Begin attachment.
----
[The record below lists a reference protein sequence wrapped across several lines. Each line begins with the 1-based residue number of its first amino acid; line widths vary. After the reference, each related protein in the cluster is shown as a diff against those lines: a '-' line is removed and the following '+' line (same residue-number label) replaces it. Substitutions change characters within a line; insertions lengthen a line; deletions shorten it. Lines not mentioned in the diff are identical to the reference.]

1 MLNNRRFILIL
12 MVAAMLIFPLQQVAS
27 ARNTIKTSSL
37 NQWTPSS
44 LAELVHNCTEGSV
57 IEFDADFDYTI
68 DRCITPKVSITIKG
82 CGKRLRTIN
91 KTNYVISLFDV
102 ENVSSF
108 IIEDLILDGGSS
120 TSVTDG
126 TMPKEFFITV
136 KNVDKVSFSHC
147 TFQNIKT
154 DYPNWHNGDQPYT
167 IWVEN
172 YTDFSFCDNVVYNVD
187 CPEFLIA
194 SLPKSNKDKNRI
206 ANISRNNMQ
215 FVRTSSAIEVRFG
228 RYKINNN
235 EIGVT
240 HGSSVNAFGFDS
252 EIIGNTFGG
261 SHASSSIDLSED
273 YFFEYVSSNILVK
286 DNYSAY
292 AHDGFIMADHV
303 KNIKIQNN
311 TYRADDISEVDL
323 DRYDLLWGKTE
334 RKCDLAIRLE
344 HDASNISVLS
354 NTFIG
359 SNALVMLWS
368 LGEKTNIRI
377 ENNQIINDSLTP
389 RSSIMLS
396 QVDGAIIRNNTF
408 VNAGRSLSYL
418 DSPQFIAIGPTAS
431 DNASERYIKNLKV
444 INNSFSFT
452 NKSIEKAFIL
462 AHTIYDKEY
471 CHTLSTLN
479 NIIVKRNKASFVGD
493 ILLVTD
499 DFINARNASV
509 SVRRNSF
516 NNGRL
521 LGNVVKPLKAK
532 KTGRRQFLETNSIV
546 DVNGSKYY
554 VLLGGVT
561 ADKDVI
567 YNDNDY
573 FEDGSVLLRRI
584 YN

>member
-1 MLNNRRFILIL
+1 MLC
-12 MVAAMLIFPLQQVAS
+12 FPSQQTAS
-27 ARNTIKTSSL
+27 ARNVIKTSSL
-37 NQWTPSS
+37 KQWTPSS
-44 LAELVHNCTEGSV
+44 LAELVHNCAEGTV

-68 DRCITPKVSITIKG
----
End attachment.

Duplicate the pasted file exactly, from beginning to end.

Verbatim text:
[The record below lists a reference protein sequence wrapped across several lines. Each line begins with the 1-based residue number of its first amino acid; line widths vary. After the reference, each related protein in the cluster is shown as a diff against those lines: a '-' line is removed and the following '+' line (same residue-number label) replaces it. Substitutions change characters within a line; insertions lengthen a line; deletions shorten it. Lines not mentioned in the diff are identical to the reference.]

1 MLNNRRFILIL
12 MVAAMLIFPLQQVAS
27 ARNTIKTSSL
37 NQWTPSS
44 LAELVHNCTEGSV
57 IEFDADFDYTI
68 DRCITPKVSITIKG
82 CGKRLRTIN
91 KTNYVISLFDV
102 ENVSSF
108 IIEDLILDGGSS
120 TSVTDG
126 TMPKEFFITV
136 KNVDKVSFSHC
147 TFQNIKT
154 DYPNWHNGDQPYT
167 IWVEN
172 YTDFSFCDNVVYNVD
187 CPEFLIA
194 SLPKSNKDKNRI
206 ANISRNNMQ
215 FVRTSSAIEVRFG
228 RYKINNN
235 EIGVT
240 HGSSVNAFGFDS
252 EIIGNTFGG
261 SHASSSIDLSED
273 YFFEYVSSNILVK
286 DNYSAY
292 AHDGFIMADHV
303 KNIKIQNN
311 TYRADDISEVDL
323 DRYDLLWGKTE
334 RKCDLAIRLE
344 HDASNISVLS
354 NTFIG
359 SNALVMLWS
368 LGEKTNIRI
377 ENNQIINDSLTP
389 RSSIMLS
396 QVDGAIIRNNTF
408 VNAGRSLSYL
418 DSPQFIAIGPTAS
431 DNASERYIKNLKV
444 INNSFSFT
452 NKSIEKAFIL
462 AHTIYDKEY
471 CHTLSTLN
479 NIIVKRNKASFVGD
493 ILLVTD
499 DFINARNASV
509 SVRRNSF
516 NNGRL
521 LGNVVKPLKAK
532 KTGRRQFLETNSIV
546 DVNGSKYY
554 VLLGGVT
561 ADKDVI
567 YNDNDY
573 FEDGSVLLRRI
584 YN

>member
-1 MLNNRRFILIL
+1 MLC
-12 MVAAMLIFPLQQVAS
+12 FPSQQTAS
-27 ARNTIKTSSL
+27 ARNVIKTSSL
-37 NQWTPSS
+37 KQWTPSS
-44 LAELVHNCTEGSV
+44 LAELVHNCAEGTV

-68 DRCITPKVSITIKG